Recently I was enjoying some good old school reggae, when I heard Maxi Priest burst onto the air waves with the rhythmic “Hey Fatty, Fatty”. I was always under the assumption that unlike the U.S., many African and Caribbean nations held fat women as desirable icons of beauty. I paused to really listen to the words, only to realize Maxi Priest was actually berating her for being fat.
He belts out– “Hey Fatty Fatty, why are you behaving like that (go long so)? When you come to the party/club (dance) you do your own thing! You move your hips like they are on a hinge. You do the “round-the-world”, you do the “electric move”, you do the “water-pumping”, and you say you want to “bubble” with me. You walk down the road as if you are slim, because you don’t know that in town you are the biggest thing.”
As a young woman in the 70’s, I did the “round-the-world”, “electric move”, “water-pumping”, S-90 skank, and have rented a tile or 2 to “bubble” with my honey. These were moves that exert great physical fitness and cardiovascular prowess; so “fatty-fatty” was no blob!!
Reflecting on myself and the proverbial 10 lbs I have been trying to lose forever, brings the reality of obesity trends to a personal level. Obesity in America is a growing epidemic, and two out of every three adults are either overweight (BMI of 25 – 29.9) or obese (BMI >30). BMI is calculated from a person’s weight and height and provides a reasonable indicator of body fatness and weight categories that may lead to health problems. Our kids are not far behind with one out of every three being overweight or obese. Yet it remains the 1000 pound Gorilla in the room that most of us are afraid to address in a constructive manner.
Costs: Did you know that as a result of obesity, more than 300,000 lives are lost each year, second only to tobacco-related deaths? It is hard to not know someone today who is suffering from an obesity related disease such as diabetes, cardiovascular disease, heart disease, stroke, and certain types of cancer, high blood pressure, high cholesterol, sleep apnea, asthma, arthritis, gallbladder disease, liver disease, urinary incontinence, and depression. The burden of these obesity-related diseases equate to $147 billion dollar each year in medical expenses. Ours is the first generation since the Civil War to also have a shortened life expectancy!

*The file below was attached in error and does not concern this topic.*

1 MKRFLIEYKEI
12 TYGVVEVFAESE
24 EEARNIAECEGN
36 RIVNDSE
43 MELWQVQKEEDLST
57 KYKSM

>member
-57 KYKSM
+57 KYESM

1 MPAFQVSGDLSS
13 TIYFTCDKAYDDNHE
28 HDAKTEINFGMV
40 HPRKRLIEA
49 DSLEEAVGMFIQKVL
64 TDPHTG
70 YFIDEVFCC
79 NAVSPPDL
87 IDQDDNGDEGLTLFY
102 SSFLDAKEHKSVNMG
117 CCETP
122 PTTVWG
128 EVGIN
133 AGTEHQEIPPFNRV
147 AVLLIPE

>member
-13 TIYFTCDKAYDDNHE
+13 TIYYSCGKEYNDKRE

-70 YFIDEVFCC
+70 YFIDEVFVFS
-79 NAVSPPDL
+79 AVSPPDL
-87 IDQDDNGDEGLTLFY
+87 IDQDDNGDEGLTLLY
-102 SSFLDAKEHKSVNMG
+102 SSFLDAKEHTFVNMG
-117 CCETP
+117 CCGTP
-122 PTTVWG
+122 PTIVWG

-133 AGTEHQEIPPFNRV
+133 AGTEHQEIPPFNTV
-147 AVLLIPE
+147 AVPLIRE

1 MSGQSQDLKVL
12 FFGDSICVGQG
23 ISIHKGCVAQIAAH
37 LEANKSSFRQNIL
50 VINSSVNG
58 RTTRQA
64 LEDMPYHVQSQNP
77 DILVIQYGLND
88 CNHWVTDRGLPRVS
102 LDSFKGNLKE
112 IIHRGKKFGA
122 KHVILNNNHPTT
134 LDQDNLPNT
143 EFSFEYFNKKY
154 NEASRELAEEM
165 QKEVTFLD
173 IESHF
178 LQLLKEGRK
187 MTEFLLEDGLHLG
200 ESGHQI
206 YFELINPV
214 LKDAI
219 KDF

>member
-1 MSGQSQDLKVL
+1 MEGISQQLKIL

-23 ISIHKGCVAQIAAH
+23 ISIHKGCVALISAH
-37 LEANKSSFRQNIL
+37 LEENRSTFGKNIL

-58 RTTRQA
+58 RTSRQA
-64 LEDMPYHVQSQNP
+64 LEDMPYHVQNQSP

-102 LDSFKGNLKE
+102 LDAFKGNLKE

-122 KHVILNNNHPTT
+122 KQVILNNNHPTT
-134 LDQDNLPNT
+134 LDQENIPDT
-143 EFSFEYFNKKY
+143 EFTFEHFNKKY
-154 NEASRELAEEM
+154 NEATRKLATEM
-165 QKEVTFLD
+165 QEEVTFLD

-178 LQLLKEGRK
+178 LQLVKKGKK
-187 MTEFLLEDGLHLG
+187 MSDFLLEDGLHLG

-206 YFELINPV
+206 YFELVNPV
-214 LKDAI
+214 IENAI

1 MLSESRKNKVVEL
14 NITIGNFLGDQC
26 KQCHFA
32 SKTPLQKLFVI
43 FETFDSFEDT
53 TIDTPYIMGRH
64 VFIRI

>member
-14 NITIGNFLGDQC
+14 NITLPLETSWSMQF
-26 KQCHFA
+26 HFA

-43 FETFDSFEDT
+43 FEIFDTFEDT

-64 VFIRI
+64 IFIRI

OK, Ok enough of the statistics already. Here is the kicker.
No Civil Rights:
Did you know that although there are laws to protect you from discrimination associated with your race, religion, sexual orientation, age, gender, disability etc., there is none to prevent a prospective employer from denying you a job because you are fat? Yes! There is no federal legislation that protects the civil rights of fat workers, and the only state to ban discrimination on the basis of weight is Michigan. The negative stigma of being fat has worked its way into every layer of our lives.
The Boomerang of Stigma:
It’s no secret that being fat is rarely good for your career. However, when your weight determines how you are treated, it becomes personal and a major cause of intense stress. Stress heightens your immune system and puts the body on full alert, increasing blood pressure, increasing blood sugar, and all the other chemical responses the body needs to fight or flee. Over time, such chronic stress can lead to all the aforementioned diseases associated with obesity.
To bring home this point, let me share a couple of real cases. A few years ago, a woman (whom I will call Janet Lindsay) applied for a grant-writing job with a small nonprofit organization in the Boston area. After a successful phone interview, she was invited to the office. Ms. Lindsay asserted that as soon as she shook the interviewer’s hand she knew she would not be hired. The interviewer made a big deal about whether they should take the stairs or ride the elevator to the room where the interview was being held! During the actual interview, interviewer made no eye contact with Janet.
In another instance, the unintended consequences of preventing teenage obesity have led to taunting of heavier students. They have also been made to feel guilty about their lunch choices, even if it was exactly what the thin kids were eating. Doctors have also been known to describe obese patients as awkward, unattractive, ugly, and unlikely to comply with treatment. It is very important to note that if your doctor believes you won’t follow his or her instructions, then they will treat and prescribe very differently based on this assumption.
What Can I do? I am glad you asked!
With a society bolstered by technological advancement and lifestyles that keep us continually on the go, a few tips to stay on the up-side of the curve are:
- Eat less and move more. If you spend more than you make, you tend to stay broke. Use the same principle with your calories. Ever hear of too much of a good thing? Smaller portions allow you to continue with all your faves. Stop before you feel full.
- Stay in the present and avoid “mindless eating”. The robotic moves to the refrigerator late nights as you watch TV are disastrous to your waistline. If you are bored – get a hobby that does not include eating. Do not combine eating with other activities.
- Choose foods in their natural state especially for snacks and desserts. This is where your fruit, vegetables, and raw nuts pay dividends. Processed foods are lacking in fiber and tend to be lacking in valuable nutrients.
- Hike the fiber!! If the package says less than 4 grams of fiber per serving, you are wasting your money. Fiber keeps you full, cleans your system, and slows sugar spikes. Mix it up! Variety is the spice of your life – literally. One way to increase fiber is to combine colors, textures and taste.
Here’s to our health.See some words or phrases that you don't understand? Check out The Dragon's Lexicon.